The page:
Prime Minister Shinzo Abe stayed away from a controversial war shrine, as Japan marked the 62nd anniversary of its surrender in World War II.
Neighbours say the shrine glorifies Japan's militaristic past
Mr Abe attended a commemoration ceremony in the capital, Tokyo, but did not visit the Yasukuni Shrine.
His predecessor, Junichiro Koizumi, made several visits, sparking strong criticism from regional neighbours.
The shrine honours Japan's war dead, including 14 people convicted as Class A war criminals after World War II.
Mr Abe is known to have visited the shrine before he took office in September last year, but since then he has stayed away.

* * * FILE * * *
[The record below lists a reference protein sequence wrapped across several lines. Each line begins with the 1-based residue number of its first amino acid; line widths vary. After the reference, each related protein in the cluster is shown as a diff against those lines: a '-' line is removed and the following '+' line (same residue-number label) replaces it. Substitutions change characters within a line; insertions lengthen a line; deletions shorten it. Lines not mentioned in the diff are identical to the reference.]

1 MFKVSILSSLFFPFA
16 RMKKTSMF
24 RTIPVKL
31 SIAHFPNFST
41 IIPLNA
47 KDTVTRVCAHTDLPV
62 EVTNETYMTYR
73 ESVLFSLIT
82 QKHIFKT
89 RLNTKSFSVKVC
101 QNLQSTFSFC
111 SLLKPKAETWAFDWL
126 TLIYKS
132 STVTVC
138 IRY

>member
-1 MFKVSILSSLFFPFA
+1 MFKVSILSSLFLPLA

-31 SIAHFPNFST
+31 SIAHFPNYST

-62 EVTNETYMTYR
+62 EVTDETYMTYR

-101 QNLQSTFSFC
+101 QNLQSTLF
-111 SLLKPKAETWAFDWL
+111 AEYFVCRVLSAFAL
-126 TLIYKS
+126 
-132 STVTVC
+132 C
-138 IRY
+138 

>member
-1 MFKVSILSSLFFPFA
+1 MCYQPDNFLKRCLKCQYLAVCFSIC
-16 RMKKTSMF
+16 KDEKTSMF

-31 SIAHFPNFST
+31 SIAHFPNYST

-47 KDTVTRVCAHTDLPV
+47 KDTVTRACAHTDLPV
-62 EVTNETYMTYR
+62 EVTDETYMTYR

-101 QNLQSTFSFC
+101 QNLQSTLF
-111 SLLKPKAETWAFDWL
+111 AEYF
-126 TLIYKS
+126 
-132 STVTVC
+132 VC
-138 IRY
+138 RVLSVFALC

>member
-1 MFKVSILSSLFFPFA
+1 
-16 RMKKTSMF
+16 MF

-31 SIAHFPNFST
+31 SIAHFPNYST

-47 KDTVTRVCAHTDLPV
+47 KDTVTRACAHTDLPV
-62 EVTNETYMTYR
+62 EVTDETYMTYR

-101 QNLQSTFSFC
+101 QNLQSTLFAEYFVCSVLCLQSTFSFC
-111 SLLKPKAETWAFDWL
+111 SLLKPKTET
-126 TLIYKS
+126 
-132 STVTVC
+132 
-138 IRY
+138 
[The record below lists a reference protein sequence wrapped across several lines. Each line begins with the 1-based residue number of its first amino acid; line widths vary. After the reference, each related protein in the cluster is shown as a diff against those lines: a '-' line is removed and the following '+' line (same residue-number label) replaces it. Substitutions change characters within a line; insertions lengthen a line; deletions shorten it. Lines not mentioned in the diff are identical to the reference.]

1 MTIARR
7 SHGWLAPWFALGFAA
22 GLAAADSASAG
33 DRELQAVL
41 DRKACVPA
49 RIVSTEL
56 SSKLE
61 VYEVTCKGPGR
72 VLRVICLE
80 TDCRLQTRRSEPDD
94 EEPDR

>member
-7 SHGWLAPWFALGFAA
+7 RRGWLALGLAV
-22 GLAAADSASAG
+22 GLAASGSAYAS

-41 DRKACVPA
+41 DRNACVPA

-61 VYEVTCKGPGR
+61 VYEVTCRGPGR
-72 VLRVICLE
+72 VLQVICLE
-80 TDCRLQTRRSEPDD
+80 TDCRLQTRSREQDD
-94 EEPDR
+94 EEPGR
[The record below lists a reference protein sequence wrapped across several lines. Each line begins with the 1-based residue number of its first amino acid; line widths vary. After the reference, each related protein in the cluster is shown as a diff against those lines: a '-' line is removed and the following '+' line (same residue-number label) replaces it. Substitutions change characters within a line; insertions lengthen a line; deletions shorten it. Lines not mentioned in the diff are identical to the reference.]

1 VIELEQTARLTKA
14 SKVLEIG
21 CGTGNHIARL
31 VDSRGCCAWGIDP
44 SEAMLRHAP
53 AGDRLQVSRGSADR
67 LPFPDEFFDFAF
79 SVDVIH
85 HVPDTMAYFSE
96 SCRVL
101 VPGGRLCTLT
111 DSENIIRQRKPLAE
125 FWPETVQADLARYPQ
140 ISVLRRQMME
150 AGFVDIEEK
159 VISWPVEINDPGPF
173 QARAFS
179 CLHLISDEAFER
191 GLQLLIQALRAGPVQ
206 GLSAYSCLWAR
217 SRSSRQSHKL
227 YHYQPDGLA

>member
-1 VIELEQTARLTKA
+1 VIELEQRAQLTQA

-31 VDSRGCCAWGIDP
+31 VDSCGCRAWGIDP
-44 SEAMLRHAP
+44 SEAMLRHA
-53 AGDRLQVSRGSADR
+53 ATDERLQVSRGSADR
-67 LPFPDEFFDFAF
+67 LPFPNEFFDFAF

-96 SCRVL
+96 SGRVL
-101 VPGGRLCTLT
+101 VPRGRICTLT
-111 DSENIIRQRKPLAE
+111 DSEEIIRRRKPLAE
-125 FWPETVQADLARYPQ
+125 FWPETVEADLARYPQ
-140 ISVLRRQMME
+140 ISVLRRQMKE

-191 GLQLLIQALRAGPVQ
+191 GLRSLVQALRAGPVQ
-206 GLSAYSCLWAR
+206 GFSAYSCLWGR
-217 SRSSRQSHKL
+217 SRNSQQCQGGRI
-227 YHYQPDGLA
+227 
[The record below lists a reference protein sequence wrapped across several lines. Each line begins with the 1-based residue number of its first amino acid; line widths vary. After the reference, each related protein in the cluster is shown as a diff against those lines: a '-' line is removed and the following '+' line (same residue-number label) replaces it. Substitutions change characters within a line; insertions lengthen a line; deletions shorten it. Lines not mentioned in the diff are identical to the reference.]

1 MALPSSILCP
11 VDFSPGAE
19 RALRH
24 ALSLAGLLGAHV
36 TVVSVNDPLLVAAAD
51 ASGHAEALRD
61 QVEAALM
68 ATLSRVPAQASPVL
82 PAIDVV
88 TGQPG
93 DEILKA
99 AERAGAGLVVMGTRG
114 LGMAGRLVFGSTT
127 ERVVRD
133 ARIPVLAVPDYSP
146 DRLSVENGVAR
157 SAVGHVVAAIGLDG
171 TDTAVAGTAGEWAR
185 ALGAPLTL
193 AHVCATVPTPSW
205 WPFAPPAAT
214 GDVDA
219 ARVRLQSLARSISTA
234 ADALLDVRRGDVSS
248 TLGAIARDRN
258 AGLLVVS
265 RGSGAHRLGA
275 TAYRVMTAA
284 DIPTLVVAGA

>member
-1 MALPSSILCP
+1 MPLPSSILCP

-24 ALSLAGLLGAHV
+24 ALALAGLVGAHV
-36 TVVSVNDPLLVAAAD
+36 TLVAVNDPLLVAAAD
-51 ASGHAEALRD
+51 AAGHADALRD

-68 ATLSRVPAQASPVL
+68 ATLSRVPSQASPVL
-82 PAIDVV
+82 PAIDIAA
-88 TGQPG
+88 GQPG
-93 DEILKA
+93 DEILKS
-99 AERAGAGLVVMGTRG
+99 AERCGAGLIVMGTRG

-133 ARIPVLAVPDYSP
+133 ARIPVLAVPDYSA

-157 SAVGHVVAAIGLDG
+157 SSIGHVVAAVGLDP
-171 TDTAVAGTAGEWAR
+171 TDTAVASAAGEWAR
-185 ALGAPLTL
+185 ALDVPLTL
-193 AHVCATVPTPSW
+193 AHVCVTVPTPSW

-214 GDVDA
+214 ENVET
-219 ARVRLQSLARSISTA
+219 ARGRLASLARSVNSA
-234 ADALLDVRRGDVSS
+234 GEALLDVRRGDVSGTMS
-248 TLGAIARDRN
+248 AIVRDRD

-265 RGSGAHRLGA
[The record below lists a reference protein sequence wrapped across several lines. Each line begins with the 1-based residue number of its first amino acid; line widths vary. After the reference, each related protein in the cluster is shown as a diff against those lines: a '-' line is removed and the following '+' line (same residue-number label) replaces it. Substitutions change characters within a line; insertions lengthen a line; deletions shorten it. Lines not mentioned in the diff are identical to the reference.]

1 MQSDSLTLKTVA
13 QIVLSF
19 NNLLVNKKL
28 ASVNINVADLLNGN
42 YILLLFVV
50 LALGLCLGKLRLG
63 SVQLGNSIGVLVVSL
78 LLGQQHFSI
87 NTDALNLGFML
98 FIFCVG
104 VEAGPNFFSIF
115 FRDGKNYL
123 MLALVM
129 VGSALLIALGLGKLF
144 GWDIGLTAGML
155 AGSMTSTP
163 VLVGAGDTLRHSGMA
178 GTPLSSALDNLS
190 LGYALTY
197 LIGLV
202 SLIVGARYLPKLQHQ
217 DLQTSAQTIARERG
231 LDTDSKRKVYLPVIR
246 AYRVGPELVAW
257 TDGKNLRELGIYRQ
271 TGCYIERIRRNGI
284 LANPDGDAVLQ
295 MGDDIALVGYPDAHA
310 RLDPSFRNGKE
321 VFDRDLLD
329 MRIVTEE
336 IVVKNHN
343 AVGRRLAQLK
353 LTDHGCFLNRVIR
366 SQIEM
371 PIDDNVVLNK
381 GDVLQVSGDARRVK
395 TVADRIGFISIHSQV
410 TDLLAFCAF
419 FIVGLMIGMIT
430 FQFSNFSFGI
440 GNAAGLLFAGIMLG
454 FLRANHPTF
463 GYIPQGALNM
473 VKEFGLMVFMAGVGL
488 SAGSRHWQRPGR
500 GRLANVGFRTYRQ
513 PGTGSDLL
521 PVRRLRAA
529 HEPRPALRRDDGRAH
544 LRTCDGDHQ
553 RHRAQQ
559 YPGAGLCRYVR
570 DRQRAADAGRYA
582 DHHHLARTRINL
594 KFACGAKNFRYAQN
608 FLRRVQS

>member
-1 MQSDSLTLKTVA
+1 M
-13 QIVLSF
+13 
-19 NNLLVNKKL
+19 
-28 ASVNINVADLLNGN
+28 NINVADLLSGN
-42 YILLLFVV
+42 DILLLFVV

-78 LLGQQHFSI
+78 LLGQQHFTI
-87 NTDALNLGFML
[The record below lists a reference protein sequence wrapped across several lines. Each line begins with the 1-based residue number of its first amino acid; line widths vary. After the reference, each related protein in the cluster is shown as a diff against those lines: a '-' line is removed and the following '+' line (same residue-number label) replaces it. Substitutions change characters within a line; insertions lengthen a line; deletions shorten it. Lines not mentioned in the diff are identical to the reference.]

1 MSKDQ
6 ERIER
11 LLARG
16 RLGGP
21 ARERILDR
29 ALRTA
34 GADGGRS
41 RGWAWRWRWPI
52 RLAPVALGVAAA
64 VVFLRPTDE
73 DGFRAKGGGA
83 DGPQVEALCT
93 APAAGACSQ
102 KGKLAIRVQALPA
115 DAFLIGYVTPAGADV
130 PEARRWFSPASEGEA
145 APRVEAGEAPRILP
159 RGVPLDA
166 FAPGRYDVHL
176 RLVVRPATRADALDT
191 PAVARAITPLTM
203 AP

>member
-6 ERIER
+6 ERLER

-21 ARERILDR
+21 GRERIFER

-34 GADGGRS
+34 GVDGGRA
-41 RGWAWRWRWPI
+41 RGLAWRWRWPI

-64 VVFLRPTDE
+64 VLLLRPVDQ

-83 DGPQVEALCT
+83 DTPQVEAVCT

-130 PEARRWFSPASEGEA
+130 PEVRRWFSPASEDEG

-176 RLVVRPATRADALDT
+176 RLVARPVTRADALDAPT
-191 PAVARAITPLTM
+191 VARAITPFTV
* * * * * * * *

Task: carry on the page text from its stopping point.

He told journalists he would not discuss plans for a visit "as long as the issue remains a diplomatic problem".
Fifteen members of his 16-strong Cabinet also stayed away.
Mr Abe, a known conservative, wants to reform Japan's pacifist constitution and has advocated a more prominent role for Japan on the world stage.
But he has also worked to heal ties with China and South Korea. These ties were harmed under Mr Koizumi's leadership, mainly because of his repeated Yasukuni visits.
A group of 46 MPs did visit the shrine this year, but the number was noticeably smaller than the 62 who visited last year.
Mr Koizumi, who handed power to Mr Abe last September, also paid an early morning visit.